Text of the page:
So this is my project of creating an 83+/84+ app that is basically something between Calcsys and an emulator. No, not something between them, it's just both of them. Two people showed interest (Xeda and LogicalJoe, though the latter was sceptical), which was my condition to continue development. Development is now ongoing.

I'll explain the exact inner workings of it in the style of a Q&A:
  • How do you get the RAM you need to run this if you want to give it to the emulated program?
    I create an appvar that contains the app's data. This RAM area is then protected by the emulator and you should have no reason to access it. Any extra RAM pages your model has are free to be used by you. This also ensures compatibility with the 83+ (basic edition)
  • What exactly are you emulating?
    The Z80 CPU, memory banks (RAM), and the parts of the hardware that I need to emulate (which is: interrupts, keyboard, LCD, timers, flash unlock mechanism...)
  • What about the I/O port and USB?
    These are not emulated, but connected immediately to the real calculator. Interrupts are also forwarded. That way, TI-OS just takes care of handling it, while I supply it with the ports it needs. Actually, all non-emulated ports and interrupts are just forwarded. Mirrored ports
  • How much of the OS do you use?
    I use BCALLs to allocate the appvar when starting, to remove it when exiting, to archive the settings appvar, and to exit the app. Everything else is directly using INs and OUTs (as we can't have the OS interfere with its emulated self). This actually gives me an excuse to "reinvent the wheel" as they call it in the programming world, although I am borrowing some routines from Xeda (thanks for those, by the way).
  • What debugging features will there be?
    Disassembler, register view, ram inspector, view emulated LCD, hardware monitor, breakpoints/watchpoints/io monitor, base converter, step, step over, step out, run, a few basic alerts like stack overflow or rom write attemts.
  • How slow is it?
    Smart of you to ask "slow" and not "fast". It will probably be about 1000 times slower than the real calculator. You won't be playing games with this, but I'll probably add an option to speed up the interrupts so that TI-OS at least seems usable.
  • What can it all debug? Programs, apps, shell programs?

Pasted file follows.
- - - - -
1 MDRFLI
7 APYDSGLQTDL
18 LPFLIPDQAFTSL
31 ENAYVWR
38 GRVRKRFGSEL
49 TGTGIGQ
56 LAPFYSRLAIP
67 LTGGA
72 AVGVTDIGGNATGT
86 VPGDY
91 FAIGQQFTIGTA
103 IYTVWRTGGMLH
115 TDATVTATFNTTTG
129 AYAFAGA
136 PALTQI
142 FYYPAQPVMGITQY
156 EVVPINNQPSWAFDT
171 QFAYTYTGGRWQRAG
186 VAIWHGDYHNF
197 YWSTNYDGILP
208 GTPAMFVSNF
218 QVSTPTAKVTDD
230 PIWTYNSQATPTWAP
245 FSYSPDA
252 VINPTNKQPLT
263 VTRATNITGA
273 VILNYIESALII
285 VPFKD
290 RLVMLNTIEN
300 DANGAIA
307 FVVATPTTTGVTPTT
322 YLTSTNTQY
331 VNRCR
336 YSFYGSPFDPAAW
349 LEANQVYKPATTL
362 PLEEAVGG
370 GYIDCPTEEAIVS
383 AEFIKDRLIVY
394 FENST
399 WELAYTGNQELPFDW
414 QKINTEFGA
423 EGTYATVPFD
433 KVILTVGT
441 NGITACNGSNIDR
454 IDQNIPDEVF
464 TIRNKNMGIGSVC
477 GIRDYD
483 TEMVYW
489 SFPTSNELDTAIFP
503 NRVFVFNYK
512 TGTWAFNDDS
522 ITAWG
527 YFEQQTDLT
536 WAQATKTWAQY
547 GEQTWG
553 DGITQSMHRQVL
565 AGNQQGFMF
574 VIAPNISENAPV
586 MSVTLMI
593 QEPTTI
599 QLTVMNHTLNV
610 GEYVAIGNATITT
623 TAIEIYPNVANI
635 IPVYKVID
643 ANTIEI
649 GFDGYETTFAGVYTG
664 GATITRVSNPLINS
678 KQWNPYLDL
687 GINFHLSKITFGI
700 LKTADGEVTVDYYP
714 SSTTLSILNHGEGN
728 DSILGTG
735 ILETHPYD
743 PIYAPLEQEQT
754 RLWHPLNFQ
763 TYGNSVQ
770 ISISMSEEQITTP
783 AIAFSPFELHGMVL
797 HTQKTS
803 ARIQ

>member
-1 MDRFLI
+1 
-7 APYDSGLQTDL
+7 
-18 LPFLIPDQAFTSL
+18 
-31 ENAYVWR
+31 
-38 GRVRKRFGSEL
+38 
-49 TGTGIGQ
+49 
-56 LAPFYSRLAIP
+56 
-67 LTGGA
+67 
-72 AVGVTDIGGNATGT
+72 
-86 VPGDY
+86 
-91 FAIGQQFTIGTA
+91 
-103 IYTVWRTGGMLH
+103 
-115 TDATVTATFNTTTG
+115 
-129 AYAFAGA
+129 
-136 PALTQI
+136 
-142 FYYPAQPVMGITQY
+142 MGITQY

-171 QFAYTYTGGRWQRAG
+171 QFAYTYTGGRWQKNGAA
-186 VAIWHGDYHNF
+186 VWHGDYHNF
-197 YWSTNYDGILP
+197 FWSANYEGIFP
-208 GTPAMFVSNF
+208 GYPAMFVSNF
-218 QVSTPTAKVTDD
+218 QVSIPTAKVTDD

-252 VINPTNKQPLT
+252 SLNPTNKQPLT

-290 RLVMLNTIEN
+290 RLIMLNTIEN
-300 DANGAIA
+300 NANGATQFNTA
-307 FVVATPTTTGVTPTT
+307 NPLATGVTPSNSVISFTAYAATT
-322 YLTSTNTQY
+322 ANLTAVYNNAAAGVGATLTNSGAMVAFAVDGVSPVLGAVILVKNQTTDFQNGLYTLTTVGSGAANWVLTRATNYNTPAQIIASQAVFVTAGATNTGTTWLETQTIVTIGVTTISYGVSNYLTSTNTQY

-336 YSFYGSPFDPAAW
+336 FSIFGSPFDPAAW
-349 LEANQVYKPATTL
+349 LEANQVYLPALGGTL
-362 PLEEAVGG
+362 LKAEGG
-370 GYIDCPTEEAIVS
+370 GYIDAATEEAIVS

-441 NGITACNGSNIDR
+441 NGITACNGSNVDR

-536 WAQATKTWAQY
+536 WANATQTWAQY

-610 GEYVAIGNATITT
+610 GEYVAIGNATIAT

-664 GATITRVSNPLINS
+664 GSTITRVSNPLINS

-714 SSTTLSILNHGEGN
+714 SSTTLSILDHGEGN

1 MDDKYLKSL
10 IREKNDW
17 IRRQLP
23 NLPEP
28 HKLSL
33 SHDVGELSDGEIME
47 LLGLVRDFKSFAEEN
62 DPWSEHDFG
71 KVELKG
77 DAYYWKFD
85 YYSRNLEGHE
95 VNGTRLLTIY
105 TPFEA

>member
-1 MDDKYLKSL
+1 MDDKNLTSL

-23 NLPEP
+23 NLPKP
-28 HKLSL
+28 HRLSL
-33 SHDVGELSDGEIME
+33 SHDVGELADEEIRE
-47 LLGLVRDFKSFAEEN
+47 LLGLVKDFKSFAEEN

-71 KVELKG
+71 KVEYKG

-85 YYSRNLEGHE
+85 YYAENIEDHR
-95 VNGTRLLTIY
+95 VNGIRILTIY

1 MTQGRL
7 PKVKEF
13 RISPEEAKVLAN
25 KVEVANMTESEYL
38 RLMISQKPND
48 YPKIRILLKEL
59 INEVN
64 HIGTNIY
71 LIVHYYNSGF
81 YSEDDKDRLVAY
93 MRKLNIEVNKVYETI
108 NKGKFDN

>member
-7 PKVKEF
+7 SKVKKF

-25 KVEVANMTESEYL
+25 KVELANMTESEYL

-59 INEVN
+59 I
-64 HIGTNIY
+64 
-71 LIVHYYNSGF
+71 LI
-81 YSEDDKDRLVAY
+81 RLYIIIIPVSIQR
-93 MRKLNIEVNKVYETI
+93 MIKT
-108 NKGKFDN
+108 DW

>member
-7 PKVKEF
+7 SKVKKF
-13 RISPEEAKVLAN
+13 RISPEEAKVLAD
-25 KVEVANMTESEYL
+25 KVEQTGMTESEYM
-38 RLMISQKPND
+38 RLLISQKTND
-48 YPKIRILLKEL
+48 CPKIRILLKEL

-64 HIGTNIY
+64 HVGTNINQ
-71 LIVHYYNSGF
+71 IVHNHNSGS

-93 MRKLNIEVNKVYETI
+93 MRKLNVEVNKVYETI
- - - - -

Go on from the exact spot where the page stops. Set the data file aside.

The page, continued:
Everything. When you run it, it immediately starts the emulator and goes to the homescreen. You can then stop the emulation, set a breakpoint to $9d95, continue, and start your program, and start debugging.
  • How do you exit the app?
    You see, the problem here is that the calculator's state might not be the same, which may cause all kinds of nasty stuff like memory leaks and ram clears. You have, in fact, several options:
  1. The user opens the debugger app from within the emulated environment. As the emulated calculator's state right now is identical to the real one, we can exit safely. The emulator detects that the app has been opened and gives you two options:
    1. Exit peacefully. (this is the safest way to exit)
    2. Restart the emulator.
  2. Pressing CLEAR in the debugger will give you three options:
    1. A simple bcall(_jforcecmdnochar) (warning for memory leaks included).
    2. Resume emulated as real (which means: copy the emulated calculator's state to the real calculator's state and continue where it left off) (this one does need to delete the appvar, which might cause a slight problem in some cases, although I have found a way to make the OS delete it when it can).
    3. Executing a RST 00 (warning for ram clear included).

Currently, this is the progress. Color shows progress, size shows how hard it is or how long it might take.
initialization 80% (I will now only have to add things once I need them)
GUI 0% (will split this into multiple parts once I get started with it, currently I just made it bigger)
disassembly 5% (let's just say that I have read some documents about decoding Z80 opcodes) (this is just converting an opcode to a string)